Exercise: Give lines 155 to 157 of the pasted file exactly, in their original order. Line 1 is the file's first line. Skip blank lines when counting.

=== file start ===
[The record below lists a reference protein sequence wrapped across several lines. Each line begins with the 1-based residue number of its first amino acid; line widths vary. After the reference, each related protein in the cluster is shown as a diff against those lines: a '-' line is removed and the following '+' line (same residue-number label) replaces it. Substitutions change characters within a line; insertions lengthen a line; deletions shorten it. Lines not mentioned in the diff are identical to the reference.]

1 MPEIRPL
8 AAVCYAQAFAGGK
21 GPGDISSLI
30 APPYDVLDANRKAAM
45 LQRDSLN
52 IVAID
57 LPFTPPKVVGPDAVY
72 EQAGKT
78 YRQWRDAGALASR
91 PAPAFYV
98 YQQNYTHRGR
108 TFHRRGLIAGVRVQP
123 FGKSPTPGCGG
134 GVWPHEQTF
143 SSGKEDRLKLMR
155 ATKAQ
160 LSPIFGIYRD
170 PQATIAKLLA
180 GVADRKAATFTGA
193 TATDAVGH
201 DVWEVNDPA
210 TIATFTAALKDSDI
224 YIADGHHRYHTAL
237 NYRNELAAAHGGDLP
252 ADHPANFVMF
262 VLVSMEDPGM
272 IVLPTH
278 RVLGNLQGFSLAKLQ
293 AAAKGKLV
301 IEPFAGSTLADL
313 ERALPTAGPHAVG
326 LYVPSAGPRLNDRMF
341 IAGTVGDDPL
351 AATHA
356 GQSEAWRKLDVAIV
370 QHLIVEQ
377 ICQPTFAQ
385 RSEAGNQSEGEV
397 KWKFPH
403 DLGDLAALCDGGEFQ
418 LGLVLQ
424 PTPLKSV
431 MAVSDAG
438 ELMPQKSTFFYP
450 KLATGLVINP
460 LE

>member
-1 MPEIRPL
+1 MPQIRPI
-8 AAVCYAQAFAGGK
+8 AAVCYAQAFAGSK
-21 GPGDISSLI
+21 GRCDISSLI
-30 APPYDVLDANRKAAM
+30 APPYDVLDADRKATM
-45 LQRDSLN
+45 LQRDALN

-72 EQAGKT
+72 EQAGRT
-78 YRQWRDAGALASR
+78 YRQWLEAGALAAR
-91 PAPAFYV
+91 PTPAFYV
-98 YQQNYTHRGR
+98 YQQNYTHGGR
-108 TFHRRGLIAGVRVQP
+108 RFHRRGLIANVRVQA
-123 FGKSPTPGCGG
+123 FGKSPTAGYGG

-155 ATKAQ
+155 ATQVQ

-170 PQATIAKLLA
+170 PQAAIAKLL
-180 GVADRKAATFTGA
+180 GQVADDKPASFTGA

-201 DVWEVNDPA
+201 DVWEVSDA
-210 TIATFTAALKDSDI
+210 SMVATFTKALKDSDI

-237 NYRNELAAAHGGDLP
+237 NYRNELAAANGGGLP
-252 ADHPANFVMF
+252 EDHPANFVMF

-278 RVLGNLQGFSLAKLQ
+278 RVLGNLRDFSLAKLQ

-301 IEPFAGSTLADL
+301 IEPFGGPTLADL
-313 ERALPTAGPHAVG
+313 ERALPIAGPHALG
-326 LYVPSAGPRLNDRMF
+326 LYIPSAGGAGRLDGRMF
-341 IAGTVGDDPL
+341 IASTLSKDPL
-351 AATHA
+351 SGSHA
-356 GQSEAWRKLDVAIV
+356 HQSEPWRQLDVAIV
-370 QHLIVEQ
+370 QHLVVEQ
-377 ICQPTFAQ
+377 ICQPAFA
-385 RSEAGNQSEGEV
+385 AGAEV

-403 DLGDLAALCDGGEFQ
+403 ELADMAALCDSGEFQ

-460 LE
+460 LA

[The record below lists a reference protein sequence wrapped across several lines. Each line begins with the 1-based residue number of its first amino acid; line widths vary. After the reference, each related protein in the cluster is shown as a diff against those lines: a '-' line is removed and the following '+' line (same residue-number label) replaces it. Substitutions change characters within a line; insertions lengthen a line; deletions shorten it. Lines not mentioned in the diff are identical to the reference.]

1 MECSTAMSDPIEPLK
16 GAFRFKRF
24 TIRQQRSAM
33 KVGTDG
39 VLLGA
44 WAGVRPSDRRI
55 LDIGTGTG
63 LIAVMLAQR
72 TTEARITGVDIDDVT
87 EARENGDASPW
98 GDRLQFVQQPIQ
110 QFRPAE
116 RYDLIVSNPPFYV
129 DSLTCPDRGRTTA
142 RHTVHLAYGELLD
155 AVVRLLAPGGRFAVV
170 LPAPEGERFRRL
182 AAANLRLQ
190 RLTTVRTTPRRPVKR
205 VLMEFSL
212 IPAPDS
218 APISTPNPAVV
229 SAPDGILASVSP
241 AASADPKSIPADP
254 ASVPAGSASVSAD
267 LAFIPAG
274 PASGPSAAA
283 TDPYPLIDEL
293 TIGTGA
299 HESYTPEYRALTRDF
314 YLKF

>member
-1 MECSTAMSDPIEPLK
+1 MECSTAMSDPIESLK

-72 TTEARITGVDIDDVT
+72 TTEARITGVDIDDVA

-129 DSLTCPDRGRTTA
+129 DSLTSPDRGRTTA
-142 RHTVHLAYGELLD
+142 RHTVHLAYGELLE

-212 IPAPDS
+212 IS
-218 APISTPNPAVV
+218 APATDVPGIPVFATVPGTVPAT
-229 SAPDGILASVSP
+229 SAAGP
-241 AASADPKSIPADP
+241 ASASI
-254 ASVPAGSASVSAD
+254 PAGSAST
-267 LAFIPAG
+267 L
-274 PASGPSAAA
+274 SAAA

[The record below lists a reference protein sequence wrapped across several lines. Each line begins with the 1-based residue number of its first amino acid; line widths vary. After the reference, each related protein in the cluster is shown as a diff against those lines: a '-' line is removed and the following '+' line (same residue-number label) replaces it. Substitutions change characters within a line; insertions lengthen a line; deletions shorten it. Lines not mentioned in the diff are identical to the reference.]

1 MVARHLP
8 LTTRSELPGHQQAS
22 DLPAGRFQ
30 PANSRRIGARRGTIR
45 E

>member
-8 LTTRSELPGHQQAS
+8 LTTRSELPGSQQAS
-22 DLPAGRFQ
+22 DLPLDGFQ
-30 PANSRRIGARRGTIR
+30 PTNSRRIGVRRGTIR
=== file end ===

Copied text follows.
+229 SAAGP
-241 AASADPKSIPADP
+241 ASASI